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Cereb Cortex. 2016 Jan;26(1):131-43. doi: 10.1093/cercor/bhu183. Epub 2014 Aug 21.

The Role of Sonic Hedgehog in the Specification of Human Cortical Progenitors In Vitro.

Author information

1
Department of Neuroscience, University of Connecticut Health Center, Farmington, CT 06030, USA Institute of Medical and Clinical Biochemistry, School of Medicine, University of Belgrade, 11000 Belgrade, Serbia.
2
Department of Neuroscience, University of Connecticut Health Center, Farmington, CT 06030, USA.

Abstract

Impaired sonic hedgehog (Shh) signaling is involved in the pathology of cortical formation found in neuropsychiatric disorders. However, its role in the specification of human cortical progenitors is not known. Here, we report that Shh is expressed in the human developing cortex at mid-gestation by radial glia cells (RGCs) and cortical neurons. We used RGC cultures, established from the dorsal (cortical) telencephalon of human brain at mid-gestation to study the effect of Shh signaling. Cortical RGCs in vitro maintained their regional characteristics, expressed components of Shh signaling, and differentiated into Nkx2.1, Lhx6, and calretinin-positive (CalR(+)) cells, potential cortical interneuron progenitors. Treatment with exogenous Shh increased the pool of Nkx2.1(+) progenitors, decreased Lhx6 expression, and suppressed the generation of CalR(+) cells. The blockade of endogenous Shh signaling increased the number of CalR(+) cells, but did not affect Nkx2.1 expression, implying the existence of parallel Shh-independent pathways for cortical Nkx2.1 regulation. These results support the idea that, during human brain development, Shh plays an important role in the specification of cortical progenitors. Since direct functional studies in humans are limited, the in vitro system that we established here could be of great interest for modeling the development of human cortical progenitors.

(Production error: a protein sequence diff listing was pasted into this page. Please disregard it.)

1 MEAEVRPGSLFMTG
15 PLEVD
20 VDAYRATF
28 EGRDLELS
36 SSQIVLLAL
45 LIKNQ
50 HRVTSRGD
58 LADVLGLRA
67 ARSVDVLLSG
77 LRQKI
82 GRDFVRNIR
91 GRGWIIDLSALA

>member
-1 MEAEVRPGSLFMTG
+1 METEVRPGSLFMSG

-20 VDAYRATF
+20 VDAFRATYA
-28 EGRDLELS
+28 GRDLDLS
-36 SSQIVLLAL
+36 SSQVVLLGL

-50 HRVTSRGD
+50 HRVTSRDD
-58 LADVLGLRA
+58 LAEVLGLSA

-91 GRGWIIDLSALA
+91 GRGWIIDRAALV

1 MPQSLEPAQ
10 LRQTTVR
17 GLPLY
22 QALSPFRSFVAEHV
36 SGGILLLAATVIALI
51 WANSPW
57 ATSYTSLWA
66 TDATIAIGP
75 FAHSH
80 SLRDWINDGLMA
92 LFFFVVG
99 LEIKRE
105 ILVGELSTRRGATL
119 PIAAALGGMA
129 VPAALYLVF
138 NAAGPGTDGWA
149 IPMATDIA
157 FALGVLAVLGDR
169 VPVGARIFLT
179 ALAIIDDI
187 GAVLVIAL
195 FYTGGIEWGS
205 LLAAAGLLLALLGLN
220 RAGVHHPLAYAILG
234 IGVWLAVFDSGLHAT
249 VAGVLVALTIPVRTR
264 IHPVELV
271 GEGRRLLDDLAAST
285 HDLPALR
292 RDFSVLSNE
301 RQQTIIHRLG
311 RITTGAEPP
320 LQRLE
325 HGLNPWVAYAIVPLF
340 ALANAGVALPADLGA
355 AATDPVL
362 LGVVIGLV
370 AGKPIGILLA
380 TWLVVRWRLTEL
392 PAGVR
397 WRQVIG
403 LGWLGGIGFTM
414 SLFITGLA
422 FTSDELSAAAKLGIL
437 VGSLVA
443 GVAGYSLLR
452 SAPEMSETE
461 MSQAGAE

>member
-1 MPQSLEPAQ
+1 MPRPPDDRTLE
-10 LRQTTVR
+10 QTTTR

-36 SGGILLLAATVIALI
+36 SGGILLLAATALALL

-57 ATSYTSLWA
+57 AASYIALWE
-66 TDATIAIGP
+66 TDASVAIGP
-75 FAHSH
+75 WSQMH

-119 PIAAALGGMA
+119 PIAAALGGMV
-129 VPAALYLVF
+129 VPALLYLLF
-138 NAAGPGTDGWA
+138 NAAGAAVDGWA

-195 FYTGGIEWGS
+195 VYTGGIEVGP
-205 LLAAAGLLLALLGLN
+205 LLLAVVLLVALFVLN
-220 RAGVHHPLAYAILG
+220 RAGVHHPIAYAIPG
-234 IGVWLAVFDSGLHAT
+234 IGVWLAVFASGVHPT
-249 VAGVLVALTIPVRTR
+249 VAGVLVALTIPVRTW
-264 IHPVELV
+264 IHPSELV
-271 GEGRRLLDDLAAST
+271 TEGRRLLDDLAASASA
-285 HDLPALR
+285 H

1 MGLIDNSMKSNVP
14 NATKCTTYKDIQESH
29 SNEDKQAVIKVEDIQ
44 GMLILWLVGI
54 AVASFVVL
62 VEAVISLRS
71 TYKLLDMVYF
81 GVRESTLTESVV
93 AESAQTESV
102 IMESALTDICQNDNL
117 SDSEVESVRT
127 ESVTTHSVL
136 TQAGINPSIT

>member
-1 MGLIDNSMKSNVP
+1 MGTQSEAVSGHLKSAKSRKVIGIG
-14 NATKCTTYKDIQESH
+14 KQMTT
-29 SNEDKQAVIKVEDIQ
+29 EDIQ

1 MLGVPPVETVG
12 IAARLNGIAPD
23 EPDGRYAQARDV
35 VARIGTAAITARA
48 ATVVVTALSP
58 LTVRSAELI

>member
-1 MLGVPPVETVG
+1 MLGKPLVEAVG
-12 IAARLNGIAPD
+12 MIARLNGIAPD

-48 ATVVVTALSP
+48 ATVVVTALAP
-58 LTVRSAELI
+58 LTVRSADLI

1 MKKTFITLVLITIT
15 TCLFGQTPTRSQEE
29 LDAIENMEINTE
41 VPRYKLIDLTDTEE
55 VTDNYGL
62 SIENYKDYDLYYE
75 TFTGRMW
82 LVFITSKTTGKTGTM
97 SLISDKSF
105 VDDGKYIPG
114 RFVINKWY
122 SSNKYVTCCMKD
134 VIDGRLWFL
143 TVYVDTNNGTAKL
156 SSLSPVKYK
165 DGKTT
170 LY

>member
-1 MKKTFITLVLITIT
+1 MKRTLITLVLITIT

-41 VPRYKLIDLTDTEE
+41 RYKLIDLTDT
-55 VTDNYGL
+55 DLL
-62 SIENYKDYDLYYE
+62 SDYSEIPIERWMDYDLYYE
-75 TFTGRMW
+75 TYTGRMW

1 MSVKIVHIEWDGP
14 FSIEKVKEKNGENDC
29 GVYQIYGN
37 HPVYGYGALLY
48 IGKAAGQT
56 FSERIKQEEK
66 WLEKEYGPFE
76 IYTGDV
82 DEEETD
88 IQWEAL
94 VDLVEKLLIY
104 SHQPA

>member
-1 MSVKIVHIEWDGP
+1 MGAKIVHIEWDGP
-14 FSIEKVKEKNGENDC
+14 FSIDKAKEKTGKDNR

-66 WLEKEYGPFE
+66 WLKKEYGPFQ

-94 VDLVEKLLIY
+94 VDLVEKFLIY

KEYWORDS:

Lhx6; Nkx2.1; calretinin; cortical interneurons; development of human cerebral cortex; radial glia cultures

PMID:
25146370
PMCID:
PMC4677972
DOI:
10.1093/cercor/bhu183
[Indexed for MEDLINE]
Free PMC Article

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